Grass from the prescription area analysed at 15.2% dry matter (DM), while the CAN area was lower at 13.7%. This dry-matter yield benefit of 0.984t/ha, an increase of 13.3%, represents a sizable saving through growing higher-quality grass.


The additional DM could be worth as much as £177/ ha, based on a DM value for bought-in concentrate at £180/t, and analyses results revealed that it’s not just additional yield that producers could benefit from.


Cheapest feed


“Grass is the cheapest feed available to dairy herds, but only if the quality is sufficient to provide cows with as much nutrition as possible,” says Mr Wells. “The trial showed increases in crude protein, digestibility and energy, which are all key drivers for improving cow health and productivity. And this has been achieved by using less total nitrogen.”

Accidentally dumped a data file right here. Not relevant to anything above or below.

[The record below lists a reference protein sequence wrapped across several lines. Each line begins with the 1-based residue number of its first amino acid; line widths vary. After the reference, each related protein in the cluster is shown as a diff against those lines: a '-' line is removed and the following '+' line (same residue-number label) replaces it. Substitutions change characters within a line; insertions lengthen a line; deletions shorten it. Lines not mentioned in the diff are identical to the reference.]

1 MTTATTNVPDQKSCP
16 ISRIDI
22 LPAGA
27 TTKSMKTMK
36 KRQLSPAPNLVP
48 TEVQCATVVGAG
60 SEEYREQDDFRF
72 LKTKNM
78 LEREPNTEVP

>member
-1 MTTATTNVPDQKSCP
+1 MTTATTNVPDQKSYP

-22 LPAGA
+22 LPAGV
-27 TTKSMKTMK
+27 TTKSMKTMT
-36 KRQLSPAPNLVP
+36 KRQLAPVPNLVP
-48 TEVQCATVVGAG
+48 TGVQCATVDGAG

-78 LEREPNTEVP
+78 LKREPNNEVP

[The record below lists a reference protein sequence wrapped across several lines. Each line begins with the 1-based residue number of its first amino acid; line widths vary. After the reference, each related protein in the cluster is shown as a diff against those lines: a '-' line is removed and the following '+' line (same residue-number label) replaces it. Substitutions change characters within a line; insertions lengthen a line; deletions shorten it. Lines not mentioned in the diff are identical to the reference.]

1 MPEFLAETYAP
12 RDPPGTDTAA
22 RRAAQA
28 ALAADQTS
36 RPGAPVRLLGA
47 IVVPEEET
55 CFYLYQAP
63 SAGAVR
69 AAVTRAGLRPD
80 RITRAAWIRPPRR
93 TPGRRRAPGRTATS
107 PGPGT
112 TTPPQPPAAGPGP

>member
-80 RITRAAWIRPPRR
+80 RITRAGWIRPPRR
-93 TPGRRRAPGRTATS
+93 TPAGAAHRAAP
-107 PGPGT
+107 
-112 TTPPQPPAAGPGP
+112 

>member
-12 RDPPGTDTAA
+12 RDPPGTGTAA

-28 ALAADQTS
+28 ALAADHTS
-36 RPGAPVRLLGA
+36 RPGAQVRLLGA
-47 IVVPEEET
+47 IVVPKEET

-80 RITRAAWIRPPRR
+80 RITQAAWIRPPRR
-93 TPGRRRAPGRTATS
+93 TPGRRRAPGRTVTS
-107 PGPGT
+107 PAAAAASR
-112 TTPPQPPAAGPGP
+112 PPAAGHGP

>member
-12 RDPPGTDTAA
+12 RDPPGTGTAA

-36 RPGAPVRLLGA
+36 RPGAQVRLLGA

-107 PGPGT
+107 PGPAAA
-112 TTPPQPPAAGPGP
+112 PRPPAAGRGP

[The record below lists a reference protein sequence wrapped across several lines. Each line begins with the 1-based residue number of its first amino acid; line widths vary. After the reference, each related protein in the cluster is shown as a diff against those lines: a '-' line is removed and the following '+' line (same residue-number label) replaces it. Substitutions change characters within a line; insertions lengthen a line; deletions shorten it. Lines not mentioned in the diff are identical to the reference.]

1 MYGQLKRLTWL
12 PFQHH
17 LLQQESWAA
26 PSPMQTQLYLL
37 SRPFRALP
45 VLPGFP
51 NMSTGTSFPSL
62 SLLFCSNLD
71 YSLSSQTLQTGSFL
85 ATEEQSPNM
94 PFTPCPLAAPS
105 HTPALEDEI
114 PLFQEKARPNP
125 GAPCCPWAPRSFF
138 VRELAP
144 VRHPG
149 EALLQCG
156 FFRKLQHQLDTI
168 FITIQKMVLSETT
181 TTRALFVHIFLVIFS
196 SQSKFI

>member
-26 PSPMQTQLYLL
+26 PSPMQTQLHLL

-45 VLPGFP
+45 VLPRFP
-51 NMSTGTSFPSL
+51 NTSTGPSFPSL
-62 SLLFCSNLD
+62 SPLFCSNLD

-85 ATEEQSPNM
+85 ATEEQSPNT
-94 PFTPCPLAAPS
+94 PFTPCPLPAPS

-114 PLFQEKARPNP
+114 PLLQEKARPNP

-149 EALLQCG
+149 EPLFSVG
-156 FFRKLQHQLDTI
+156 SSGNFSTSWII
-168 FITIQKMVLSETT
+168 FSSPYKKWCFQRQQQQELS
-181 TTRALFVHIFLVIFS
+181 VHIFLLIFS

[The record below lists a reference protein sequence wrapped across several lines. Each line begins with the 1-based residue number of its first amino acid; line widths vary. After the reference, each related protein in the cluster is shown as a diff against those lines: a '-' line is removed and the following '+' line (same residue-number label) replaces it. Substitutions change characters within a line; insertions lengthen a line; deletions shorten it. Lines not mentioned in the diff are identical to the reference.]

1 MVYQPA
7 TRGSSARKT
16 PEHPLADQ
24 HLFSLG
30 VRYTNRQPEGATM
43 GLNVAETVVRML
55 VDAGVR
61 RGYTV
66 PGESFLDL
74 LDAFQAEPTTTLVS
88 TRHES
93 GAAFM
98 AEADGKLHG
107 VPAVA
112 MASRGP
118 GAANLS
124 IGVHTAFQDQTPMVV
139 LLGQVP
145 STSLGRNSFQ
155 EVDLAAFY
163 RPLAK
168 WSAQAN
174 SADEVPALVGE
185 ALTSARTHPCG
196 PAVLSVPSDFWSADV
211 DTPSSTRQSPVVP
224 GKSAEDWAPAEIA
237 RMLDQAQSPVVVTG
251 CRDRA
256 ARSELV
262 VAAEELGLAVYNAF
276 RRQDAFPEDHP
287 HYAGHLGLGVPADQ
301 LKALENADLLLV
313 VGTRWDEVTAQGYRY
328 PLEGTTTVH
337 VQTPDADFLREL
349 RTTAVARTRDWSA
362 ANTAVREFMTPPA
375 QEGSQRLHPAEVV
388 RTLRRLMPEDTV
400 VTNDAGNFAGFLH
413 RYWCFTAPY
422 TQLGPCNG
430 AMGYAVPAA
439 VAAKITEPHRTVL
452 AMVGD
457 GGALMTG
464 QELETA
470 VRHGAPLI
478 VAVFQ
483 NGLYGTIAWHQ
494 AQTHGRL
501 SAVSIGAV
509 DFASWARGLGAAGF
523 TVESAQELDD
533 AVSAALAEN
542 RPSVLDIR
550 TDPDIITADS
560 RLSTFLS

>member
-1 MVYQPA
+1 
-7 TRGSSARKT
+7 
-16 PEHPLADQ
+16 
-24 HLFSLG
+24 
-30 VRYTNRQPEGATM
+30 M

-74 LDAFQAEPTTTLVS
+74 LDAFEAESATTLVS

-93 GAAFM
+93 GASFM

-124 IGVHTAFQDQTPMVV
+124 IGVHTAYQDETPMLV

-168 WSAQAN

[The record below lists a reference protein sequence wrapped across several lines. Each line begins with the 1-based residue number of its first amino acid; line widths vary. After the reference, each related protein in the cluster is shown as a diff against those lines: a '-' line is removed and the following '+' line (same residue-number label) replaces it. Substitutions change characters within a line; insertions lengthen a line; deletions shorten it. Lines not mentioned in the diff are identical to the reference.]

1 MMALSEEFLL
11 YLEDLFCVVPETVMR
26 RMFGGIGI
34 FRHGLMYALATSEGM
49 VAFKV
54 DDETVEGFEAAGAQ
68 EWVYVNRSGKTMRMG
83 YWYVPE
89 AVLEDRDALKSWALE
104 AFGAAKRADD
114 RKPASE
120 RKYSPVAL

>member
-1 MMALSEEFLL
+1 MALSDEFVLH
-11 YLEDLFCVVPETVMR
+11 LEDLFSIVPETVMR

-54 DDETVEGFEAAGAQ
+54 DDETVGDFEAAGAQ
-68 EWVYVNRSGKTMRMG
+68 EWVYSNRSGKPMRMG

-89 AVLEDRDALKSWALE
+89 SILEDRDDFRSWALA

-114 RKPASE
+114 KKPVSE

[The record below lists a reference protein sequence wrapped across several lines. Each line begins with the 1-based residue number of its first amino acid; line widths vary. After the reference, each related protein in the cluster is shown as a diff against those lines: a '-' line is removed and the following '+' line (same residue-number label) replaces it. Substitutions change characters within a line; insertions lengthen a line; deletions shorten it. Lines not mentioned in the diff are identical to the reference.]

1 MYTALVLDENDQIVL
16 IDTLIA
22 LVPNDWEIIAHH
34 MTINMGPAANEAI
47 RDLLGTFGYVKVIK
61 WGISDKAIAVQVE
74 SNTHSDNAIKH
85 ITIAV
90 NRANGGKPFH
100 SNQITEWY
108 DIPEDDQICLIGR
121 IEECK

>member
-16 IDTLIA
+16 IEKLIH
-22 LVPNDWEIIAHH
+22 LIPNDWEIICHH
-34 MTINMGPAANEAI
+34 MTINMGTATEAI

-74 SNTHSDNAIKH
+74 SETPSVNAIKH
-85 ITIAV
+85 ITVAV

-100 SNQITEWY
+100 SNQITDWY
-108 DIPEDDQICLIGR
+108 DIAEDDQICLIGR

A proportion of the increase in these key metrics will be down to the grass being more digestible due to the addition of sodium. Sodium improves the palatability of grass, improving intakes and making it easier to digest. Increasing intakes means grazed grass is supporting more milk production.


The refined sodium salt in Sweetgrass differs from a traditional agricultural salt. “It contains a coating that reduces the risk of it picking up moisture, even when blended with a wide range of other nutrients,” says Mr Wells. “It is also ‘size matched’ with nitrogen, phosphorus, potassium and sulphur raw materials, to reduce the risk of segregation, and deliver an even distribution of granules on application.”


As well as improved grass yields, the same trial saw crude protein increase by 1.8% to 21.1%, grass digestibility improve by 1.9% to 74.1%, and ME also increase from 10.7% to 10.9%. However, the wider sustainability benefits and reduction in greenhouse-gas (GHG) emissions should also be considered by producers when deciding on soil and grass nutrition.